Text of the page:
The Pancor Jackhammer was designed by John Anderson in 1984 and patented in 1987. Anderson was a Korean War veteran familiar with pump action combat shotguns, but wanted more efficient ways to fire the weapon, prompting him to create an automatic shotgun design, the Jackhammer.
After making dozens of mockups, Anderson built a working proof-of-concept prototype. Anderson then made two more auto-capable prototypes with an improved reloading mechanism, and submitted them to the US military for full destructive testing. Some sources name the prototype as the Mk2 model, and the tested models Mk3 or Mk3A1. Testing found the weapon to be overly heavy and uncomfortable to shoot, and it was noted the cylinder grooves had to be manufactured to extremely tight tolerances and the weapon frequently failed to cycle in automatic mode. The weapon was ultimately rejected.
The original proof-of-concept prototype was kept by Anderson and later sold to Movie Gun Services, who rented it to comic book, video game, and movie companies. This is now the sole surviving Jackhammer in the world. The weapon was later auctioned off at Morphy Auctions and is now owned by a private collector.
Movie Gun Services modified the surviving prototype because they found the original forend was too slippery to achieve a firm grip (needed for properly operating the weapon), and so added the handguard of a Heckler & Koch MP5SD.
The Jackhammer has a selector switch on its side, and can be set to safe, semi-auto, and full-auto at a cyclic rate of 240 rounds per minute. The Jackhammer is cocked by pumping the forend back-to-forward, in a similar manner to the Neostead shotgun. A hooked handle resembling a trigger is located in the hollow of the stock: this "silent cocking lever" could potentially be used for the described function, but was largely present as a restrike lever to cock the action without rotating the cylinder.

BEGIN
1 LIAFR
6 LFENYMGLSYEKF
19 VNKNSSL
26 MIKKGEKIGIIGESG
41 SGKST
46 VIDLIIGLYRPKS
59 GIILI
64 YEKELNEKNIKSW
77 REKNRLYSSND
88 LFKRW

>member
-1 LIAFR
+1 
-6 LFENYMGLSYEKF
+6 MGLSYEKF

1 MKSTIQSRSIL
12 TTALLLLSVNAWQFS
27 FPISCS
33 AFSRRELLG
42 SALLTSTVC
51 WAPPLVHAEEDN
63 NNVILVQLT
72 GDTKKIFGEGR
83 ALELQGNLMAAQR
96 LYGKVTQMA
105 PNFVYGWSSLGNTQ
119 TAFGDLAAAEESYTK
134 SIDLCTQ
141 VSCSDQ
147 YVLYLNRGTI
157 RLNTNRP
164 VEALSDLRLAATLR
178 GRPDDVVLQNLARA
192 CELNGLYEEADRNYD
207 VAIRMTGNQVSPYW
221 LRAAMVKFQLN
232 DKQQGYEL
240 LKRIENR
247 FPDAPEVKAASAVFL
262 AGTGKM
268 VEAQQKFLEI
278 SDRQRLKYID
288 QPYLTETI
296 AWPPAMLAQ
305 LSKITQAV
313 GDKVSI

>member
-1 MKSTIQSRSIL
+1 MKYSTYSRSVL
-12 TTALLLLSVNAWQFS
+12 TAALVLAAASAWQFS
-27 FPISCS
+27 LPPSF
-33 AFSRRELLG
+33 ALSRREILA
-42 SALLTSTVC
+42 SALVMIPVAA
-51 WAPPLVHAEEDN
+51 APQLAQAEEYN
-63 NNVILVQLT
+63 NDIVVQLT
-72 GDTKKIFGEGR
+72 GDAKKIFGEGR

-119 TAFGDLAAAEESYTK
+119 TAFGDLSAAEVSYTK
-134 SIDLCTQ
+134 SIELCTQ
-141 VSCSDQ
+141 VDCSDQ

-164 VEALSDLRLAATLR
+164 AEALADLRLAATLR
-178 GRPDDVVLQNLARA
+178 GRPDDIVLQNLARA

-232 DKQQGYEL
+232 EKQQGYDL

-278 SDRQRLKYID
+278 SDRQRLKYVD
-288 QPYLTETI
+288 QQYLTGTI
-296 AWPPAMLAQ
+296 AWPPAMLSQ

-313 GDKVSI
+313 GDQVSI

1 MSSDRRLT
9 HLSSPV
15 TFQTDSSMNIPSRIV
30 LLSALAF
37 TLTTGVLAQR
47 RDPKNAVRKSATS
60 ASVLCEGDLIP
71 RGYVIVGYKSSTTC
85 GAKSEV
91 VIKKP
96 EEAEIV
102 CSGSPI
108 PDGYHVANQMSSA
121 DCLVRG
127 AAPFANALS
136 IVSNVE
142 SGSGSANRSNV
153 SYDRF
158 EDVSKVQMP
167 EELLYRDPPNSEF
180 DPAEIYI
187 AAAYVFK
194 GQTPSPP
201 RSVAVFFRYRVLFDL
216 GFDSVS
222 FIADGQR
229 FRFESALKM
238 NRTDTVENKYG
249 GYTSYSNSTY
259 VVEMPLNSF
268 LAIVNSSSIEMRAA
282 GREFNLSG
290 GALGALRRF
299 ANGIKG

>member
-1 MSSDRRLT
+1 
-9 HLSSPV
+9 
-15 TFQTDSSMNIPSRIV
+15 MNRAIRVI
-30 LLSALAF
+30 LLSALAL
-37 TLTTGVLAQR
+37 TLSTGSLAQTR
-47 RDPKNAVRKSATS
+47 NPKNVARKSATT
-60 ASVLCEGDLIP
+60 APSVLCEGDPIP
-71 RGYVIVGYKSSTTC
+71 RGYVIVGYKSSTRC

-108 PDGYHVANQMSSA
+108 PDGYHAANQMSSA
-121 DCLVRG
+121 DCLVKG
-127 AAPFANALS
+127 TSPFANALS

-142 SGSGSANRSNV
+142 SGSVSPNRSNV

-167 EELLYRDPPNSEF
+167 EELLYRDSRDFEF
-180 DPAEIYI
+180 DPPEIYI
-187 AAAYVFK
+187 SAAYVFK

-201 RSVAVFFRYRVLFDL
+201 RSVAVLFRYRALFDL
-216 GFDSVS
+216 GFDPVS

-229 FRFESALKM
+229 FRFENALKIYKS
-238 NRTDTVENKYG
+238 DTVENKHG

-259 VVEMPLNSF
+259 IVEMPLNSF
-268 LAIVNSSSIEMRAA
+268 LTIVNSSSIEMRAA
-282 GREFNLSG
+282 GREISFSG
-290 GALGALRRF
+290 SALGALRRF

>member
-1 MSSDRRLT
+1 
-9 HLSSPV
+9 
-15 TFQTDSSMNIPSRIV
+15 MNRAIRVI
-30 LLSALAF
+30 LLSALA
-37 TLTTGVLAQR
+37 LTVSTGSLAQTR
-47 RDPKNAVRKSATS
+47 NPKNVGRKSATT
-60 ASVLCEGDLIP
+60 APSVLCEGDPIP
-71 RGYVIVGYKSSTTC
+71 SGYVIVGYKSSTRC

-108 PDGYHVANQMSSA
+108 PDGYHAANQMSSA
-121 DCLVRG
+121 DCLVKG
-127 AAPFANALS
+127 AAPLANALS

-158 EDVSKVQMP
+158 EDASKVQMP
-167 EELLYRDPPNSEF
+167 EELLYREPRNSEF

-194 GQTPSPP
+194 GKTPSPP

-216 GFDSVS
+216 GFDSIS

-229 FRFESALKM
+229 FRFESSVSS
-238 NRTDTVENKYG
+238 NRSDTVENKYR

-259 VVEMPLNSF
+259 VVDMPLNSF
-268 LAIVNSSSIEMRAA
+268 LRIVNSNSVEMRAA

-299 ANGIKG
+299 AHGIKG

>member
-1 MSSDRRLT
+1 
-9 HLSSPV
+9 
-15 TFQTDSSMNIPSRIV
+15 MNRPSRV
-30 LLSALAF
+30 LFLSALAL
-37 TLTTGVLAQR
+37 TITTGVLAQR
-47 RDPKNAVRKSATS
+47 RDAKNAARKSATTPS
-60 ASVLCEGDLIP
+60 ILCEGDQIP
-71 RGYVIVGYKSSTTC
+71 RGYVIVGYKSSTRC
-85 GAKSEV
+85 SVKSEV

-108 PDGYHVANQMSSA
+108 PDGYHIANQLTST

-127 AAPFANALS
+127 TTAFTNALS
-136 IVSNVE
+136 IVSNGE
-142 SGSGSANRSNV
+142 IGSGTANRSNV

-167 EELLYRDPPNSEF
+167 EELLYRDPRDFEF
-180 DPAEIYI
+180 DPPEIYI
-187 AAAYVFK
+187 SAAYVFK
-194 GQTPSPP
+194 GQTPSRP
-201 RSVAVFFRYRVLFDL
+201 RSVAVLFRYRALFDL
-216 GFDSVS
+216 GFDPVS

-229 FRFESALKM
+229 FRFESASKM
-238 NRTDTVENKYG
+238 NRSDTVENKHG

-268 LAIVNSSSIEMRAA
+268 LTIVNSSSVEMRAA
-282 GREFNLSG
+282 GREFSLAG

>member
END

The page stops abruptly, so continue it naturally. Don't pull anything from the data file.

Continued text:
The cylinder of the Jackhammer (also called a "cassette magazine," though lacking a follower it was not a magazine) has grooves on it, which allows it to rotate when firing in a manner similar to the Webley-Fosbery automatic revolver. The mechanism is indexed by a cam on an operating rod attached to the barrel, which moves in a zig-zag groove to rotate the cylinder to the next chamber with each forward-back motion. The barrel is blown forward by gas tapped from the bore and returned under spring pressure. As it returns, it forms a gas seal in a similar manner to a Nagant Revolver, though the barrel moves backward rather than the cylinder moving forward.
The toolroom prototype that survives is very different to the pre-production models: it is about four pounds heavier, mostly held together with Allen key screws, chambered for standard 12 gauge shotgun shells, is pump-action only, and needs to be almost completely dismantled in order to reload it.
On the improved models, the Jackhammer could be reloaded by pushing the foreend forwards and then pressing the cylinder release, allowing one to load a new one. The cylinders were intended to be disposable, being preloaded and sealed in the factory and not intended to be reloaded in the field.
One unique feature was that the ammunition cassette could be combined with an additional assembly containing an array of strikers and a pressure plate to turn it into an ersatz landmine, referred to as the "bear trap". The precise utility of this is debatable since the plate was almost as large as another cassette and the "mine" would expend ten rounds to kill one person, even if it was guaranteed someone would actually stand on it. No working Beartrap striker sets were made, only plastic mockups to demonstrate the concept.
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- Lot Detail - (N) THE ONLY REMAINING PANCOR MK3 “JACKHAMMER” SELECT FIRE REVOLVING SHOTGUN MACHINE GUN IN EXISTENCE (FULLY TRANSFERABLE).